Identifying ethical and unethical activities in gis

Identifying ethical and unethical activities in gis

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Roger A Longhorn
Director
Info-Dynamics Research Associates Ltd, UK
[email protected]

The discussion of ethics and ethical issues should be much more embedded in the training programmes for new entrants into the GIS profession and in the rules of good behaviour for GI and GIS associations, whether professional or trade bodies

discuss ethical issues for spatial information, we should define the term ‘ethics’ as this relates to a field of study somewhat removed from mainstream information science. Ethics refers to principles of human conduct, or morals, and to the systematic study of such human values, often called moral philosophy, the study of theories of conduct and goodness, and of the meanings of moral terms.

An act is considered to be ‘ethical’ if it is in accordance with approved moral behaviour or norms. Ethics implies civic responsibility on the part of citizens and responsibility by society’s institutions, including governments. Ethics is concerned with questions such as when is an action ‘right’ or ‘wrong’ and what standard separates ‘good’ from ‘bad’. We propose to accept one of the basic tenets of modern moral philosophy that the authority invoked for ‘good’ conduct is the rule of reason and that moral behaviour results from rational thought that does not harm the individual and leads ultimately to the greatest good for all individuals in a society. This definition and assumption equates well with the main issue of another debate driven partially by ethics, i.e. relating to public domain information, or more specifically public sector information that may not be in the public domain, as stated in recent UNESCO-backed guidelines regarding public sector information (Uhlir 2003):

“One of the ultimate goals of any society is the empowerment of all its citizens through access and use of information and knowledge. Every person and every nation must have equal opportunity to benefit from cultural diversity and scientific progress as a basic human right in the current information revolution and the emerging knowledge society”

A final complication arises from the observation that, while an individual’s personal ethics may determine ‘good’ or ‘bad’ behaviour in the eyes of that individual, use of information is governed by society as a whole, typically regulated by the government in power. The ethics of governments do not always reflect the ethical values of all of its citizens, nor remain constant over time, for example due to changes in government in multi-party states.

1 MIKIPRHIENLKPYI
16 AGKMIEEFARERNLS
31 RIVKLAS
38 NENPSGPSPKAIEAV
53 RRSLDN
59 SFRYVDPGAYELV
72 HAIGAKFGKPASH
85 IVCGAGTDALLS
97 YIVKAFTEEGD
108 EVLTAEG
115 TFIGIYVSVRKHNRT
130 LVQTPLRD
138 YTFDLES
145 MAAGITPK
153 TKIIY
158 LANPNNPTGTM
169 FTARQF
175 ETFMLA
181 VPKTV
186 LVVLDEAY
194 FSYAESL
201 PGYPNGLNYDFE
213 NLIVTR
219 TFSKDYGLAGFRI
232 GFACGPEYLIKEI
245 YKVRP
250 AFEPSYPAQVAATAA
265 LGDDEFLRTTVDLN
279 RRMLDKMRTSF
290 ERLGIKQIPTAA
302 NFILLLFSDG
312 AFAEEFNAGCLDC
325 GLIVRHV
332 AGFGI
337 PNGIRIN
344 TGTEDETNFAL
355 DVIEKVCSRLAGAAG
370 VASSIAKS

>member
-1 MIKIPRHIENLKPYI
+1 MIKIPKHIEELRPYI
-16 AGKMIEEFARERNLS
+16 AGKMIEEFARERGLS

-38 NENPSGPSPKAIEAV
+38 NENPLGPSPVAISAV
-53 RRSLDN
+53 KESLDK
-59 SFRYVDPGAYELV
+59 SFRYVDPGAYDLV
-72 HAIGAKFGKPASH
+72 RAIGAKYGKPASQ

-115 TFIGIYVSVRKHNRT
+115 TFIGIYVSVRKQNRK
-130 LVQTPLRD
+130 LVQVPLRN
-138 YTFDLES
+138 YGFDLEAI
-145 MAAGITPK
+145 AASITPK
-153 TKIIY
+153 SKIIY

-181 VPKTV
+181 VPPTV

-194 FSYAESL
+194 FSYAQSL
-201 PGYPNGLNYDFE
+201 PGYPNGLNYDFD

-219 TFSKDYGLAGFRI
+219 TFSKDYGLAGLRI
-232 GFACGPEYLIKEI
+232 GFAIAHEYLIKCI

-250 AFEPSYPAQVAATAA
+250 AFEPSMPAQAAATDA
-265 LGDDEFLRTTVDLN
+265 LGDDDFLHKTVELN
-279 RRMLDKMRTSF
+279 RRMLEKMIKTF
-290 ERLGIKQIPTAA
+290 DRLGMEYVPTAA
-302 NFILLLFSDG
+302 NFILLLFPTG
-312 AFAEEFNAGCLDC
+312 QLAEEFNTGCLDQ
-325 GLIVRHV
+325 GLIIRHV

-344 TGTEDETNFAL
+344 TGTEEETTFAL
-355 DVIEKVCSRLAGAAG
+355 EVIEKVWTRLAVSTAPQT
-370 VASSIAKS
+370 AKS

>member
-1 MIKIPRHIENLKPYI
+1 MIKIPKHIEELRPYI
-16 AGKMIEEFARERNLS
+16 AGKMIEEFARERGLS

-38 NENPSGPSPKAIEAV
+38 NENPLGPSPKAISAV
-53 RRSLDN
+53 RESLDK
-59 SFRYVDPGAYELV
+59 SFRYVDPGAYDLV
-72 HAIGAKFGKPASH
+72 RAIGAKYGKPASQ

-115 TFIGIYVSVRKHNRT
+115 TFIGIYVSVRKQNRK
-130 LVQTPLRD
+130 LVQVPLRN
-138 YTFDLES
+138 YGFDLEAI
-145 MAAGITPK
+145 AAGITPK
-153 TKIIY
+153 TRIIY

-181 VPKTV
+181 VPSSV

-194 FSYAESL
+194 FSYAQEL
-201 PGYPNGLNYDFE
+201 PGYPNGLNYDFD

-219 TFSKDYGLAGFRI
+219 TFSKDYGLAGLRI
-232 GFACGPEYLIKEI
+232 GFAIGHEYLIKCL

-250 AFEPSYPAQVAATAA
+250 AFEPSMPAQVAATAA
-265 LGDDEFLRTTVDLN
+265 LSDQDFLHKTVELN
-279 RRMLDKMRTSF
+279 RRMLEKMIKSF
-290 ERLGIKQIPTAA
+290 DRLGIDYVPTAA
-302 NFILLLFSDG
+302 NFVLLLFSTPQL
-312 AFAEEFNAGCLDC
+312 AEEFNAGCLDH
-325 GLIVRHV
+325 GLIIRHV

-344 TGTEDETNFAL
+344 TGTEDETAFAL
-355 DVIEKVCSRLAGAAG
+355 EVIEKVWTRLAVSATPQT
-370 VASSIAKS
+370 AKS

Polarization regarding information-related issues will not be easily resolved to everyone’s satisfaction, e.g. ‘free access to public sector information’ versus ‘the user pays principle’ or ‘location-based information may save my life’ versus ‘location-based information violates my personal privacy.’ What is a socially accepted standard (norm) in one society, and thus an ‘ethical’ practice, may be quite unacceptable in another, thus unethical. Even where the norm is not in question, e.g. personal privacy is highly important in society ‘A’, citizens of ‘A’ may be quite happy to have their privacy invaded if such an act will save lives, especially their own.

Ethics and GIS

Not much research has gone into the ethics of information than into almost any other aspect of information technology, use or information provision. Most of this type of research relates to abuse of information or ICT (information and communication technology) – by commerce, by governments, by individuals – especially in relation to harm caused by misinformation, breaking the rules governing IPR (intellectual property rights), or loss of personal privacy resulting from advances in ICT permitting ever greater data harvesting and integration from multiple sources, especially via online databases.

The International Cartographic Association in 1993 set up Special Committee on Social Theory. In 1997, 1998 and 2000, UNESCO sponsored a series of international conferences on information ethics, although there was no special focus on spatial information in any of these. Lengthy examination in the indexes of several GI and GIS textbooks and ‘recommended reading’ texts, in wide use throughout the GIS and GI Science academic community, in search of keywords relating to ethics or ethical issues, reveals virtually no mention of such issues in these texts, beyond limited references to certain legal issues relating to potential liability and IPR or data privacy and data protection legislation.

Specific GIS applications with strong ethical considerations include geodemographics, which has the ability to help invade personal privacy. With the advent of ever more interlinked Web portals and publicly available advanced search engines, the combination of GIS and Web technologies has opened up new routes by which privacy can be attacked for legitimate (law enforcement), illegitimate (cyberstalkers) and disputed reasons (unwanted direct marketing).